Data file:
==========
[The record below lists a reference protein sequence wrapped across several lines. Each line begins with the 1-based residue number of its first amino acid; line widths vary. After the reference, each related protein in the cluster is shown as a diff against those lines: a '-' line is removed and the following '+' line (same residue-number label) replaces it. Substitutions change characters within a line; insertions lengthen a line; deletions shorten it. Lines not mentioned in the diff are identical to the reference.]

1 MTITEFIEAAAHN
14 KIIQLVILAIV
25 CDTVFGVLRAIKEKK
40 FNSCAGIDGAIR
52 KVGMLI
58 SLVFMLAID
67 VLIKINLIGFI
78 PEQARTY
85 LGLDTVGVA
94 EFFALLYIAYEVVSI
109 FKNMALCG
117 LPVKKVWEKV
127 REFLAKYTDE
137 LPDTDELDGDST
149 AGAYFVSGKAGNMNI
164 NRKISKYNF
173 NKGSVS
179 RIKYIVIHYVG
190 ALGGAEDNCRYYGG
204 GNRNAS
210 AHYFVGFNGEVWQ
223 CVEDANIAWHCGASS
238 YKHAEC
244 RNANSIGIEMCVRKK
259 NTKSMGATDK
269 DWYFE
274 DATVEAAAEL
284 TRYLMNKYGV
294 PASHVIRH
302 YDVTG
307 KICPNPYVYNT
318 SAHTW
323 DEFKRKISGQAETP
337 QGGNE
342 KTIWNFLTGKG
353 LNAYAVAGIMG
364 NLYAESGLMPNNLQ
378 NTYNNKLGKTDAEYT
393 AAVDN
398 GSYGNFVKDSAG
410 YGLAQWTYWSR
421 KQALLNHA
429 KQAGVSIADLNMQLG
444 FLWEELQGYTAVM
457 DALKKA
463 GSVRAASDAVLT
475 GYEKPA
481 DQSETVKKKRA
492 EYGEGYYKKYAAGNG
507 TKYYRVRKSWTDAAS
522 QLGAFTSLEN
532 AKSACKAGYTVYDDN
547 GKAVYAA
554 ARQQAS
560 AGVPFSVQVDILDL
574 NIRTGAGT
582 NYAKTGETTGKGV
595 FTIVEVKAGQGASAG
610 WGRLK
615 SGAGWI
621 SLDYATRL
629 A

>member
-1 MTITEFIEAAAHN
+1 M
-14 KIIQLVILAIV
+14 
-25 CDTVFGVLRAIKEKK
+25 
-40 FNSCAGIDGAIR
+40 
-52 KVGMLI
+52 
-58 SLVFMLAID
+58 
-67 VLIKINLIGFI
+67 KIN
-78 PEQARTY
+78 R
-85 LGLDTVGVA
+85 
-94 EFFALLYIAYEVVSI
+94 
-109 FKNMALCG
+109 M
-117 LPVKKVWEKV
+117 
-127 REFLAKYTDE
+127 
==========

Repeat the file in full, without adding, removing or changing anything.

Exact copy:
[The record below lists a reference protein sequence wrapped across several lines. Each line begins with the 1-based residue number of its first amino acid; line widths vary. After the reference, each related protein in the cluster is shown as a diff against those lines: a '-' line is removed and the following '+' line (same residue-number label) replaces it. Substitutions change characters within a line; insertions lengthen a line; deletions shorten it. Lines not mentioned in the diff are identical to the reference.]

1 MTITEFIEAAAHN
14 KIIQLVILAIV
25 CDTVFGVLRAIKEKK
40 FNSCAGIDGAIR
52 KVGMLI
58 SLVFMLAID
67 VLIKINLIGFI
78 PEQARTY
85 LGLDTVGVA
94 EFFALLYIAYEVVSI
109 FKNMALCG
117 LPVKKVWEKV
127 REFLAKYTDE
137 LPDTDELDGDST
149 AGAYFVSGKAGNMNI
164 NRKISKYNF
173 NKGSVS
179 RIKYIVIHYVG
190 ALGGAEDNCRYYGG
204 GNRNAS
210 AHYFVGFNGEVWQ
223 CVEDANIAWHCGASS
238 YKHAEC
244 RNANSIGIEMCVRKK
259 NTKSMGATDK
269 DWYFE
274 DATVEAAAEL
284 TRYLMNKYGV
294 PASHVIRH
302 YDVTG
307 KICPNPYVYNT
318 SAHTW
323 DEFKRKISGQAETP
337 QGGNE
342 KTIWNFLTGKG
353 LNAYAVAGIMG
364 NLYAESGLMPNNLQ
378 NTYNNKLGKTDAEYT
393 AAVDN
398 GSYGNFVKDSAG
410 YGLAQWTYWSR
421 KQALLNHA
429 KQAGVSIADLNMQLG
444 FLWEELQGYTAVM
457 DALKKA
463 GSVRAASDAVLT
475 GYEKPA
481 DQSETVKKKRA
492 EYGEGYYKKYAAGNG
507 TKYYRVRKSWTDAAS
522 QLGAFTSLEN
532 AKSACKAGYTVYDDN
547 GKAVYAA
554 ARQQAS
560 AGVPFSVQVDILDL
574 NIRTGAGT
582 NYAKTGETTGKGV
595 FTIVEVKAGQGASAG
610 WGRLK
615 SGAGWI
621 SLDYATRL
629 A

>member
-1 MTITEFIEAAAHN
+1 M
-14 KIIQLVILAIV
+14 
-25 CDTVFGVLRAIKEKK
+25 
-40 FNSCAGIDGAIR
+40 
-52 KVGMLI
+52 
-58 SLVFMLAID
+58 
-67 VLIKINLIGFI
+67 KIN
-78 PEQARTY
+78 R
-85 LGLDTVGVA
+85 
-94 EFFALLYIAYEVVSI
+94 
-109 FKNMALCG
+109 M
-117 LPVKKVWEKV
+117 
-127 REFLAKYTDE
+127 